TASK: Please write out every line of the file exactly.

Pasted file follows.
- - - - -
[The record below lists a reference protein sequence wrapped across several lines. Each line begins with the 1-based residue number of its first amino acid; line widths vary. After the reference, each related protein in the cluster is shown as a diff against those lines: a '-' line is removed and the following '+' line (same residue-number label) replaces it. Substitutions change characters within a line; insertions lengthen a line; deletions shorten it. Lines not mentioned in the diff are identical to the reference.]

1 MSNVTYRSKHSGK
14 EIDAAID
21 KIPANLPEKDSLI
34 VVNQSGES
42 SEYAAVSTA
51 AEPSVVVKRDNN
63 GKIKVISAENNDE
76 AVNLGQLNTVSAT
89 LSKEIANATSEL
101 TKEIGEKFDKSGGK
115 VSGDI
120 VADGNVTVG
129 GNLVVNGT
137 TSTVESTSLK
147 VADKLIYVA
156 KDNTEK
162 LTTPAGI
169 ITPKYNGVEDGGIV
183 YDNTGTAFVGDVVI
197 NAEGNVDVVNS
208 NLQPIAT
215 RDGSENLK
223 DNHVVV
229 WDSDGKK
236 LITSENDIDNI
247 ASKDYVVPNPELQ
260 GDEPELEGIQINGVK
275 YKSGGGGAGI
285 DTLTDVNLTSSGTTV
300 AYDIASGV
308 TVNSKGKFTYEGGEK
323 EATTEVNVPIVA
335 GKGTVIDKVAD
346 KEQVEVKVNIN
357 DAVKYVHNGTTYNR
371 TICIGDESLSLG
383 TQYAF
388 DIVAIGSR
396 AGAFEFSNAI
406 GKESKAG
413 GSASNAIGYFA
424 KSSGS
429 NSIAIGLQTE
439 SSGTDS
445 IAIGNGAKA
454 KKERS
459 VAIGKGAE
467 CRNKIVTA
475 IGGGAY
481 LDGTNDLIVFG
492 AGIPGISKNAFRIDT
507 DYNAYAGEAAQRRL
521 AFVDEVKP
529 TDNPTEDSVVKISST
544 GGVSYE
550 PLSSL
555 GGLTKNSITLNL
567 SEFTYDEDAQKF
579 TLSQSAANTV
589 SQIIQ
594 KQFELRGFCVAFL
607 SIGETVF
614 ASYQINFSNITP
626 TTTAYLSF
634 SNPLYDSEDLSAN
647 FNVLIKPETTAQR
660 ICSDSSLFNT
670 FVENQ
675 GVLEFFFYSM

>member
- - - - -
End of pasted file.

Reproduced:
[The record below lists a reference protein sequence wrapped across several lines. Each line begins with the 1-based residue number of its first amino acid; line widths vary. After the reference, each related protein in the cluster is shown as a diff against those lines: a '-' line is removed and the following '+' line (same residue-number label) replaces it. Substitutions change characters within a line; insertions lengthen a line; deletions shorten it. Lines not mentioned in the diff are identical to the reference.]

1 MSNVTYRSKHSGK
14 EIDAAID
21 KIPANLPEKDSLI
34 VVNQSGES
42 SEYAAVSTA
51 AEPSVVVKRDNN
63 GKIKVISAENNDE
76 AVNLGQLNTVSAT
89 LSKEIANATSEL
101 TKEIGEKFDKSGGK
115 VSGDI
120 VADGNVTVG
129 GNLVVNGT
137 TSTVESTSLK
147 VADKLIYVA
156 KDNTEK
162 LTTPAGI
169 ITPKYNGVEDGGIV
183 YDNTGTAFVGDVVI
197 NAEGNVDVVNS
208 NLQPIAT
215 RDGSENLK
223 DNHVVV
229 WDSDGKK
236 LITSENDIDNI
247 ASKDYVVPNPELQ
260 GDEPELEGIQINGVK
275 YKSGGGGAGI
285 DTLTDVNLTSSGTTV
300 AYDIASGV
308 TVNSKGKFTYEGGEK
323 EATTEVNVPIVA
335 GKGTVIDKVAD
346 KEQVEVKVNIN
357 DAVKYVHNGTTYNR
371 TICIGDESLSLG
383 TQYAF
388 DIVAIGSR
396 AGAFEFSNAI
406 GKESKAG
413 GSASNAIGYFA
424 KSSGS
429 NSIAIGLQTE
439 SSGTDS
445 IAIGNGAKA
454 KKERS
459 VAIGKGAE
467 CRNKIVTA
475 IGGGAY
481 LDGTNDLIVFG
492 AGIPGISKNAFRIDT
507 DYNAYAGEAAQRRL
521 AFVDEVKP
529 TDNPTEDSVVKISST
544 GGVSYE
550 PLSSL
555 GGLTKNSITLNL
567 SEFTYDEDAQKF
579 TLSQSAANTV
589 SQIIQ
594 KQFELRGFCVAFL
607 SIGETVF
614 ASYQINFSNITP
626 TTTAYLSF
634 SNPLYDSEDLSAN
647 FNVLIKPETTAQR
660 ICSDSSLFNT
670 FVENQ
675 GVLEFFFYSM

>member